2012 was not a good year for achieving equality among Roma and non-Roma in education (nor in other fields of public life). Maybe an exception was the publication by the CEU Press of the book “Ten Years After: A History of Roma School Desegregation in Central and Eastern Europe”. I am proud that together with a team of dedicated human rights activists and policy experts, I managed to bring to an end such a difficult endeavour. I take this opportunity to thank them once again. Events on topics cover by the book took place in Bucharest, Skopje, Prague, Boston, New York, Washington DC and Budapest as well as in Cadiz at the annual conference of the European Educational Research Association.
I am optimist for 2013 and I have some good reasons. On December 11, the European Court of Human Rights decided against Greece once more in what cold be called Sampanis II. The press release in English from the Registrar could be read here and the full decision Of Sampanis I in French could be read here. Failing to integrate Romani children into mainstream schools was considered a continuous violation of their right to education.
At national level, in Hungary, Chance for Children Foundation continued its legal battle against school segregation managing to secure the possibility to desegregate a school through a court order if the applicant proposes a desegregation plan. In Slovakia, Poradna won the first ever school segregation case – see my post from November 1.
In 2013, I will have the possibility to talk about Roma school segregation and Ten Years After at the American Educational Research Association meeting in San Francisco. Another event is the Accept Pluralism European conference in Lyon on January 24-25 where members of a consortium that include European University Institute, University of Bristol, Central European University, University of Milan, University of Amsterdam, Bilgi University and other institutions will talk about Roma school desegregation.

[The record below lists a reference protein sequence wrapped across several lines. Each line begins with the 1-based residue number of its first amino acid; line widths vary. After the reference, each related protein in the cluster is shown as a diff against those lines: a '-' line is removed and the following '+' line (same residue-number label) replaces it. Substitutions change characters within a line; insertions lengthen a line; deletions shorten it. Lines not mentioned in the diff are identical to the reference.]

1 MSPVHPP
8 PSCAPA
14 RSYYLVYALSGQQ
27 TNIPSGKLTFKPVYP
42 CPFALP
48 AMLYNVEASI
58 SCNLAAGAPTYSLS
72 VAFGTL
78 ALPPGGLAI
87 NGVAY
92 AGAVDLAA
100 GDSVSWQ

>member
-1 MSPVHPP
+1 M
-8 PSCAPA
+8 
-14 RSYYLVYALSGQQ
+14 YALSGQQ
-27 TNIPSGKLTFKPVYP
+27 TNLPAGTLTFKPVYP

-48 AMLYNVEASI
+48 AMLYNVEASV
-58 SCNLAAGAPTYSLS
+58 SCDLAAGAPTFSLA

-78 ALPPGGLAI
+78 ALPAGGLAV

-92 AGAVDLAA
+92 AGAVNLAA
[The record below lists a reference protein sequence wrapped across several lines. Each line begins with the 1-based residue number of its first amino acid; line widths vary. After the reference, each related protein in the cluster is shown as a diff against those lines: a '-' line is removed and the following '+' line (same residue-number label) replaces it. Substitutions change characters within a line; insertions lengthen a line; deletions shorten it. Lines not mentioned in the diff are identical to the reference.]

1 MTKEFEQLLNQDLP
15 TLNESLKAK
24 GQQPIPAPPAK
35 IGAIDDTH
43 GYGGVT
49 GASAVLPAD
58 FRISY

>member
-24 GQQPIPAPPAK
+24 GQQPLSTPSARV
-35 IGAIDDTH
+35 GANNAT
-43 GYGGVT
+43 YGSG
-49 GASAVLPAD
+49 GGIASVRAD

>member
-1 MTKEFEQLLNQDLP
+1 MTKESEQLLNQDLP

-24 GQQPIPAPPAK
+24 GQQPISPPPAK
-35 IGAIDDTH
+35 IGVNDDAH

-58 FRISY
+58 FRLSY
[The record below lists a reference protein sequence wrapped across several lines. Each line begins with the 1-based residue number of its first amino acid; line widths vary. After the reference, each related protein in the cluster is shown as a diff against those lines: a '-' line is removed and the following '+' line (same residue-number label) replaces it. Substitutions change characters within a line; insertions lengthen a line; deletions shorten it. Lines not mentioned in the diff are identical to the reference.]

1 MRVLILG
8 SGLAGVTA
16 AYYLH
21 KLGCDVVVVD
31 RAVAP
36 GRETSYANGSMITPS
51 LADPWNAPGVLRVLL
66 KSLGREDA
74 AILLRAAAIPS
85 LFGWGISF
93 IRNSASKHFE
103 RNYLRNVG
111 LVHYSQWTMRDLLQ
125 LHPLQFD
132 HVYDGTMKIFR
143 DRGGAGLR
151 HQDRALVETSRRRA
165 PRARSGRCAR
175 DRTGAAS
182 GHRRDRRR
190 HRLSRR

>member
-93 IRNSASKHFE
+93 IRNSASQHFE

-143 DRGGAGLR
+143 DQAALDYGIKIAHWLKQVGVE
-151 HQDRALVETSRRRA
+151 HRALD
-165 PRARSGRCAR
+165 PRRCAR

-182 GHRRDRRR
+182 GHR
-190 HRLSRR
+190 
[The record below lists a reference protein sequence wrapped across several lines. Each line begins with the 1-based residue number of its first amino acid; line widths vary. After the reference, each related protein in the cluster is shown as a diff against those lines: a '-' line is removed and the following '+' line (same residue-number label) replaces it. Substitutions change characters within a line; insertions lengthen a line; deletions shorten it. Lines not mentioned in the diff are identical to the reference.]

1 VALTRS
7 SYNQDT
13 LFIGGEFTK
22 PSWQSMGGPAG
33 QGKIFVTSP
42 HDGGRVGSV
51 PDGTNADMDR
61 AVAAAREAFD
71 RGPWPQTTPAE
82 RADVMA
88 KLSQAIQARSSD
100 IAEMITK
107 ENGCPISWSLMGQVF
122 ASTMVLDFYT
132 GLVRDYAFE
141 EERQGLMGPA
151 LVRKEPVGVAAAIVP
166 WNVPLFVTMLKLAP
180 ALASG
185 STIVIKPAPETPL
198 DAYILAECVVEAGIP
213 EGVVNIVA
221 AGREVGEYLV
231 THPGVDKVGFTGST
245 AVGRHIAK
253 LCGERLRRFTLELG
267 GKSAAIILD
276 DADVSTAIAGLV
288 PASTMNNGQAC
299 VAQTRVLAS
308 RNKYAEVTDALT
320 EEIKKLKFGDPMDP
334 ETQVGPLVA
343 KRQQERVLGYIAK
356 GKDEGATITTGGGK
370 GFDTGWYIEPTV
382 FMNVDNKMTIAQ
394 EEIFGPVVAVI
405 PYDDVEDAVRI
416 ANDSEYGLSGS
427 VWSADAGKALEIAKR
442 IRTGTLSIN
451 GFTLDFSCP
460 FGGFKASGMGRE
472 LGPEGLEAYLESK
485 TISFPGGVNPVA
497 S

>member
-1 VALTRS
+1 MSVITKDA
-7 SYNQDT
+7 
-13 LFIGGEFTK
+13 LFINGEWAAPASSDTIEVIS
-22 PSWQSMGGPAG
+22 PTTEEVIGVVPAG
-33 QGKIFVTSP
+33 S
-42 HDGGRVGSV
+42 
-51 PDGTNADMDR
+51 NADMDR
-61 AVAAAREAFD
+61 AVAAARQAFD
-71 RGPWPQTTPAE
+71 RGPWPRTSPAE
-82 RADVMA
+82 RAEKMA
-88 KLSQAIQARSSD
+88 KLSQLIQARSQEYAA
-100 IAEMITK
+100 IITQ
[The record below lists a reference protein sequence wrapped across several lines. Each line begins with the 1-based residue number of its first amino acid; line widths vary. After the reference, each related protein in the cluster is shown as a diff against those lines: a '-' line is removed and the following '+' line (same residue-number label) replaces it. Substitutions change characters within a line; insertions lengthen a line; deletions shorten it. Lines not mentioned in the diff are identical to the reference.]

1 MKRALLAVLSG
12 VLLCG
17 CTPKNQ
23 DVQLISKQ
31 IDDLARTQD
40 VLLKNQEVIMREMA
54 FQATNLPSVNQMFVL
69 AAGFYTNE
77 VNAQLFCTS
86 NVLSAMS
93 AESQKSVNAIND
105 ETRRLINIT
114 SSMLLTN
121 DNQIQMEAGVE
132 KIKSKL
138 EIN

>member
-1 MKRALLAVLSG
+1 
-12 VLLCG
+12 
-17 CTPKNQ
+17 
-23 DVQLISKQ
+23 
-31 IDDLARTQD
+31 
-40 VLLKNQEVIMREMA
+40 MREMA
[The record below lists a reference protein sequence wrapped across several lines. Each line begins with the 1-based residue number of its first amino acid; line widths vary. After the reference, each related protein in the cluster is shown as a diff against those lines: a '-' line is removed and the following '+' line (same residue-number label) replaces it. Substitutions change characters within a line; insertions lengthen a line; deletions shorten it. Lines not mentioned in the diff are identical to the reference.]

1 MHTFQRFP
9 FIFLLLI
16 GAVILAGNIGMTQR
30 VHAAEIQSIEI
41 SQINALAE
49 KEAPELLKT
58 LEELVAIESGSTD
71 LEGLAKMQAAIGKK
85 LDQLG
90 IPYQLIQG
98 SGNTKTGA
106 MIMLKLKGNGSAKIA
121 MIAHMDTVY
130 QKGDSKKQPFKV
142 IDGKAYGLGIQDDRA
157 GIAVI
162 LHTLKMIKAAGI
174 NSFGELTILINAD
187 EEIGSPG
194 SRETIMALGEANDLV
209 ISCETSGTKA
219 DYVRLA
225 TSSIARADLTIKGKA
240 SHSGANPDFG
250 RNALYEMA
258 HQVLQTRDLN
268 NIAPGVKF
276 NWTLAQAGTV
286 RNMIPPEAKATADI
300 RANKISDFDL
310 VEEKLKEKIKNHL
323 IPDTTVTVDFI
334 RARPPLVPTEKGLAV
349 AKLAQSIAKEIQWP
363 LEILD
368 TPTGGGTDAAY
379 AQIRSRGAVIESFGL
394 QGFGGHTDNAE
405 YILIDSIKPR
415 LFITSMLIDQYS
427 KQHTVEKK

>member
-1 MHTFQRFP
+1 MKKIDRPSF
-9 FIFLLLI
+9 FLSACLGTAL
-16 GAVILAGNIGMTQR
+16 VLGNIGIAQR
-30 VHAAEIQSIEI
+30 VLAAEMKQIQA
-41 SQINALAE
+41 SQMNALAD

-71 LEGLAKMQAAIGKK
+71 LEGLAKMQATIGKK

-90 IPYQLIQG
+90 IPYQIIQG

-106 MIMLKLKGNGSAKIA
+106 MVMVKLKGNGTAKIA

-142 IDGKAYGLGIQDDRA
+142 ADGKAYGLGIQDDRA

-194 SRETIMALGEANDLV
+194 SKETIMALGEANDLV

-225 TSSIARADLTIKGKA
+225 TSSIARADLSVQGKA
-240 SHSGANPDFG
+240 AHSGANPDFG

But my main reasons resides in the people I had the opportunity to meet and talk about the topic. In my trips to promote the book I met people who are interested in the subject. At our last meeting of the Roma Research and Empowerment Network on December 5, there were more than 30 persons attending the discussion on school segregation. The growing number of people interested in the subject would continue in 2013 and thus the efforts to build a critical mass to fight for school desegregation.
One example of such people is Iveta Nemeckova, the coordinator of a coalition of NGOs in Czech Republic that aims to implement the ECtHR decision in DH to desegregate the schools in the Czech Republic. Iveta articulates very clear what needs to be done to desegregate the schools and to promote inclusive education:
“In conclusion, I would like to sum up this commentary by reflecting on the question of what the advantage is of educating children together in the same school and what the hidden risks of this approach are. The children now in the “practical primary schools” who will attend mainstream school along with the rest of the population in future will achieve better results, provided they have sufficient support, and will be more motivated to educate themselves. It will be far easier for them to assert themselves in their adult lives and to choose a profession from a broader range of options.
Another big bonus – and this argues against educating these children in “special schools” – is the option provided by the mainstream schools for natural contact with their peers, for the building of relationships, and for the acquisition of the corresponding social skills. It is precisely those skills that are very important for their adult lives and their ability to assert themselves in society – and not only for them. Many years ago, I noticed that children who collaborate with, communicate with, and encounter other children who need a greater degree of support in a natural setting become more mature as human beings. They look at the world with a greater degree of comprehension and understanding of their own needs and those of others. That is a very big bonus for all of us.”
The full article could be read here.
In the end, I want to wish you all a Happy New Year 2013 and all the best! Be optimistic life is beautiful!